Dublin singer-songwriting Ciara Sidine releases single in aid of Tuam Home Survivors Newtwork. The single ‘Finest Flower’ is a tribute to the women and children who survived mother and baby homes and Magdalene Laundries.
The single will be launched at a concert on Remembrance Day for Ireland’s Lost Children, in Tuam on Saturday 29 September (email@example.com)
The song ‘Finest Flower’ was inspired by the testimony of women who survived Ireland’s mother and baby homes and told their stories.
Says songwriter Ciara Sidine: “I was deeply touched many years ago by the documentary ‘Sex in a Cold Climate’, the first of its kind to lift the lid on Ireland’s treatment of pregnant women outside marriage, at the hands of religious institutions. There was one story that haunted me. Christina Mulcahy was nearing the end of her life by the time she told it. It was beyond heart-breaking to hear of a young woman in an indifferent society, struggling to keep her baby boy and marry the father, whom she loved. But Christina’s wish was not to be, as she found out to her enduring pain when her beloved boy was ten months old. She was still a breastfeeding mother when she told unceremoniously one day to leave the home, as she was on her way to nurse her child. ‘Is there no time to say goodbye?’ she asked the nun. The answer was brutally clear. Her son was to be adopted, and Christina would have no say in it – nor even be given a chance to say her last goodbye to him.”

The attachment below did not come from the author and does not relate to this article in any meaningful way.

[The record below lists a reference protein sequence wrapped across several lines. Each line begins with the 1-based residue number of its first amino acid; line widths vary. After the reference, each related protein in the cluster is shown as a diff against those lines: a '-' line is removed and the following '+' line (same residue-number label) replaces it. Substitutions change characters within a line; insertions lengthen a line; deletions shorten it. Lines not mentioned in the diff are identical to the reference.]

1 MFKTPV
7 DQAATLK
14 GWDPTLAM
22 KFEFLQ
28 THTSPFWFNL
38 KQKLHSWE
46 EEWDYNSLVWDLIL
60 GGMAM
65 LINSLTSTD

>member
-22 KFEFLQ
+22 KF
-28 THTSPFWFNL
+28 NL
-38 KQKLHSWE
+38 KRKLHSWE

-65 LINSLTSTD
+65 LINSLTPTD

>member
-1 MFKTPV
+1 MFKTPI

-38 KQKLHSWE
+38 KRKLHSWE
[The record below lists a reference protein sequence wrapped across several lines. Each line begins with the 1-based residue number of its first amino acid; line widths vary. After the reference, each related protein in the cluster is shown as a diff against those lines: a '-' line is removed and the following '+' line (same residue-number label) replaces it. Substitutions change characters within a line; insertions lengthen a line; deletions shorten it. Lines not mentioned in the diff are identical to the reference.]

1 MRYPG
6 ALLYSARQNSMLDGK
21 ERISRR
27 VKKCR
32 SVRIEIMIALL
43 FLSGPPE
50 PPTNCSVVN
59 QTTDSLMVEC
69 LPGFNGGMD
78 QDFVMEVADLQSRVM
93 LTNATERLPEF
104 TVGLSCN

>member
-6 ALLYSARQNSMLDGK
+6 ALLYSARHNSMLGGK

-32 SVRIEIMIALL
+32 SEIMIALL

Says Sidine, “When I came to write ‘Finest Flower’, I wanted to honour the love that each of these women had for their children, and the bond that could not be broken. I imagine Christina as the narrator of the song, a strong woman whose life was never the same again, but whose dignity and strength could not be erased; a woman who knew that love knows no shame.”
Me I guess that I was blessed/for I knew love/could know no shame/when I held you to my breast/and called your name.
Till the day I found/an empty space/the day I never let you go/
oh the weight of the love you have, but can not hold…
Sidine adds: “I’m pleased to donate proceeds from the sale of ‘Finest Flower’ to the Tuam Home Survivors Network, a group who are doing incredible work advocating for justice for the Tuam babies, and their families.”
Dublin singer-songwriter Ciara Sidine’s sound has been described as ‘Americana with an unmistakeably Celtic feel to its poetic lyrics and confident vocals’ (UNCUT). Her second album ‘Unbroken Line’ has garnered glowing reviews across the board, following on from her acclaimed debut ‘Shadow Road Shining’.
Exploring themes from Ireland’s shadowy past, ‘Unbroken Line’ is a love song to lost voices – from the mothers who survived incarceration in Ireland’s mother and baby homes and Magdalene Laundries, whose babies were taken from them against their will (‘Finest Flower’), to those weighed down by the actions of a Catholic church more intent on self-preservation than truth (‘Let the Rain Fall’), to Ireland’s exiled women in the fight for reproductive rights (‘Trouble Come Find Me’).
The tracks on the new album, with their taut, poetic lyrics, draw from a wide spectrum of blues, country and folk, and combine a rich lyrical quality with an utterly unique vocal that lends itself equally to intimate acoustic expression or full throttle rock-out with a band. Sidine’s work has been described as combining shades of Gillian Welch, Maria McKee and Alison Krauss, but the singer-songwriter is very much her own voice.